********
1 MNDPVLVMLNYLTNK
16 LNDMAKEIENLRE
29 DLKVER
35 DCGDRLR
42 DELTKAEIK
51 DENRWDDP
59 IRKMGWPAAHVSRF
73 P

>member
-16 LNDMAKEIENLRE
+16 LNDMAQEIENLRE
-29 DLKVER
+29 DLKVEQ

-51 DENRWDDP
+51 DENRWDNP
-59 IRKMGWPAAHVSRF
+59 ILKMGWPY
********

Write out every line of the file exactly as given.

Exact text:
1 MNDPVLVMLNYLTNK
16 LNDMAKEIENLRE
29 DLKVER
35 DCGDRLR
42 DELTKAEIK
51 DENRWDDP
59 IRKMGWPAAHVSRF
73 P

>member
-16 LNDMAKEIENLRE
+16 LNDMAQEIENLRE
-29 DLKVER
+29 DLKVEQ

-51 DENRWDDP
+51 DENRWDNP
-59 IRKMGWPAAHVSRF
+59 ILKMGWPY